Facsimile editions are an odd case. We do not try to produce facsimiles on Wikisource. Preserving line breaks, fonts, indents, and other items that are against WS:MOS are not done when transcribing facsimiles. Items like {{ls}} or {{rr}} are a bit different; some editors would replace with an s or r, but there is no consensus against using ſ or ꝛ. In the case of the Pilgrims Progress project, the author points out the fact that he uses ꝛ in certain places, so in that case the use of ꝛ is more appropriate. However, he also states that he is deliberately using a font similar to the original, and paper that is similar to the original, neither of which makes sense to try to preserve. Since he says nothing about choosing A over A or k over k, which are essentially differences of font, I would avoid worrying about which to use. —Beleg Tâl (talk) 16:20, 26 January 2017 (UTC)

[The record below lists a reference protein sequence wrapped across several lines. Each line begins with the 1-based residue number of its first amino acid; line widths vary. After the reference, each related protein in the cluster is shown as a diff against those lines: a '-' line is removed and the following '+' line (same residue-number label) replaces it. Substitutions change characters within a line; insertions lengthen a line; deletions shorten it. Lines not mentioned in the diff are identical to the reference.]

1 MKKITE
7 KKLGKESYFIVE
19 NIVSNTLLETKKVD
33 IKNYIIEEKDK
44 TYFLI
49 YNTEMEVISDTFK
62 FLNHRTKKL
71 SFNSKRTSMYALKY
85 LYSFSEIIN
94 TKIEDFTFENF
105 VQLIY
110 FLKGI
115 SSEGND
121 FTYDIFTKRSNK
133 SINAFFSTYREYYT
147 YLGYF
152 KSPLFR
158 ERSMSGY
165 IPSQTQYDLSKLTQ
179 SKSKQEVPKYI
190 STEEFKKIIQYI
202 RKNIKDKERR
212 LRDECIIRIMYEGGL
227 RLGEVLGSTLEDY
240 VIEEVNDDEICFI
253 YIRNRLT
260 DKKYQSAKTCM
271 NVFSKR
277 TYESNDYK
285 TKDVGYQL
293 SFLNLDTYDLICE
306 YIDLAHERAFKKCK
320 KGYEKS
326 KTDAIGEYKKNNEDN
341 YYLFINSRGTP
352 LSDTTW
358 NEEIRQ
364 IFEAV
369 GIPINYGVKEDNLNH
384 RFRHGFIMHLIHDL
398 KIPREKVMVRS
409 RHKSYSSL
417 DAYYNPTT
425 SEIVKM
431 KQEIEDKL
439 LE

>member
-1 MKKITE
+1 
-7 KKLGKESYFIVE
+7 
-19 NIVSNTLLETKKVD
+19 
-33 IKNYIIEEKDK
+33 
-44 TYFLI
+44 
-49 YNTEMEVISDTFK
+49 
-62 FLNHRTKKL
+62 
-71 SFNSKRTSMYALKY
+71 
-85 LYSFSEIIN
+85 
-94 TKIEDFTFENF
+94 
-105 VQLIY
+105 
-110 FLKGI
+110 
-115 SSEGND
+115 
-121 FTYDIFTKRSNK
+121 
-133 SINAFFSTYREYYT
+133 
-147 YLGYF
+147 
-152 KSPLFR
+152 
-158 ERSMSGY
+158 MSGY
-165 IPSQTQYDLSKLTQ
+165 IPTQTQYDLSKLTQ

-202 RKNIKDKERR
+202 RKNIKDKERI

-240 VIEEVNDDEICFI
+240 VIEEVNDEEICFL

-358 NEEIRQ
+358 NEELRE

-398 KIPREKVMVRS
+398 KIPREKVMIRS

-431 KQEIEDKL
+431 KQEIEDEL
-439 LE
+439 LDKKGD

For the sake of readability, can we just leave the heading as a normal font? Is there a reason in this case to use blackletter, especially since we're not supposed to be producing facsimiles, as pointed out by Beleg Tâl? Because the variant chosen now appears to read -- on my computer and browser, at least -- "The Author's Apology for his Boot." --Mukkakukaku (talk) 18:55, 26 January 2017 (UTC)
I think that avoiding blackletter altogether is a bit much; however, your comment is exactly why {{blackletter}} substitutes glyphs with more readable ones by default. —Beleg Tâl (talk) 20:59, 26 January 2017 (UTC)

lay out of index[edit]

Hello, can anyone please help me with the index on this page (and the following) of A Treatise of Taxes and Contributions by William Petty. I can't find out how I can get the page numbers on the same line as the text. What mistake do I make? Just the hint, please! Thanks, --Dick Bos (talk) 10:55, 27 January 2017 (UTC)